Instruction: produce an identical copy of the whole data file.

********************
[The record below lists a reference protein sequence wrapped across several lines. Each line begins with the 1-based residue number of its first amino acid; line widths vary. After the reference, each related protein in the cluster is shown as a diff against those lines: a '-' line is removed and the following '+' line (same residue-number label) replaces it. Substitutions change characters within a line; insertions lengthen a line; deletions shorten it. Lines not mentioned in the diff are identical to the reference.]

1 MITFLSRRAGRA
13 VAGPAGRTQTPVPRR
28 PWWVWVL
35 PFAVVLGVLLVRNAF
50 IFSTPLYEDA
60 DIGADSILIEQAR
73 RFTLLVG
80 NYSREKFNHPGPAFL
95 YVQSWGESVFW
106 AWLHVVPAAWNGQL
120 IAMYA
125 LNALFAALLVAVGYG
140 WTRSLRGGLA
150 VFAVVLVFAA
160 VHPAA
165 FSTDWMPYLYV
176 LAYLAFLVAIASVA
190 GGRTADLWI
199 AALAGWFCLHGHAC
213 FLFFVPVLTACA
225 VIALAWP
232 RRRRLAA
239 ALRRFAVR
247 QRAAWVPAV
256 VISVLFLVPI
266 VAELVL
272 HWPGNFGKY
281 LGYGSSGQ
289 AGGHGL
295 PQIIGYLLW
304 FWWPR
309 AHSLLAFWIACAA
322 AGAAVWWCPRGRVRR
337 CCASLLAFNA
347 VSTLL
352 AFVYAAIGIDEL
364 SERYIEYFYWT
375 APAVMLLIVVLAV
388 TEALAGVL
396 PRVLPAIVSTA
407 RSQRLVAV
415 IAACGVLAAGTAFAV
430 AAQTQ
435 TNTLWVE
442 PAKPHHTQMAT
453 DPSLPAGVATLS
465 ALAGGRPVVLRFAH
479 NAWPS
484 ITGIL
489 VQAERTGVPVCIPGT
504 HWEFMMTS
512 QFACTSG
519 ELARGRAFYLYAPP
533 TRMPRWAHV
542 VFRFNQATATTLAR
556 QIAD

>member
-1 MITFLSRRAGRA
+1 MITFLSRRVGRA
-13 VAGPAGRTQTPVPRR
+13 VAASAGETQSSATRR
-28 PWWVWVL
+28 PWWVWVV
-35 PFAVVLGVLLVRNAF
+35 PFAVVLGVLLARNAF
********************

[The record below lists a reference protein sequence wrapped across several lines. Each line begins with the 1-based residue number of its first amino acid; line widths vary. After the reference, each related protein in the cluster is shown as a diff against those lines: a '-' line is removed and the following '+' line (same residue-number label) replaces it. Substitutions change characters within a line; insertions lengthen a line; deletions shorten it. Lines not mentioned in the diff are identical to the reference.]

1 MITFLSRRAGRA
13 VAGPAGRTQTPVPRR
28 PWWVWVL
35 PFAVVLGVLLVRNAF
50 IFSTPLYEDA
60 DIGADSILIEQAR
73 RFTLLVG
80 NYSREKFNHPGPAFL
95 YVQSWGESVFW
106 AWLHVVPAAWNGQL
120 IAMYA
125 LNALFAALLVAVGYG
140 WTRSLRGGLA
150 VFAVVLVFAA
160 VHPAA
165 FSTDWMPYLYV
176 LAYLAFLVAIASVA
190 GGRTADLWI
199 AALAGWFCLHGHAC
213 FLFFVPVLTACA
225 VIALAWP
232 RRRRLAA
239 ALRRFAVR
247 QRAAWVPAV
256 VISVLFLVPI
266 VAELVL
272 HWPGNFGKY
281 LGYGSSGQ
289 AGGHGL
295 PQIIGYLLW
304 FWWPR
309 AHSLLAFWIACAA
322 AGAAVWWCPRGRVRR
337 CCASLLAFNA
347 VSTLL
352 AFVYAAIGIDEL
364 SERYIEYFYWT
375 APAVMLLIVVLAV
388 TEALAGVL
396 PRVLPAIVSTA
407 RSQRLVAV
415 IAACGVLAAGTAFAV
430 AAQTQ
435 TNTLWVE
442 PAKPHHTQMAT
453 DPSLPAGVATLS
465 ALAGGRPVVLRFAH
479 NAWPS
484 ITGIL
489 VQAERTGVPVCIPGT
504 HWEFMMTS
512 QFACTSG
519 ELARGRAFYLYAPP
533 TRMPRWAHV
542 VFRFNQATATTLAR
556 QIAD

>member
-1 MITFLSRRAGRA
+1 MITFLSRRVGRA
-13 VAGPAGRTQTPVPRR
+13 VAASAGETQSSATRR
-28 PWWVWVL
+28 PWWVWVV
-35 PFAVVLGVLLVRNAF
+35 PFAVVLGVLLARNAF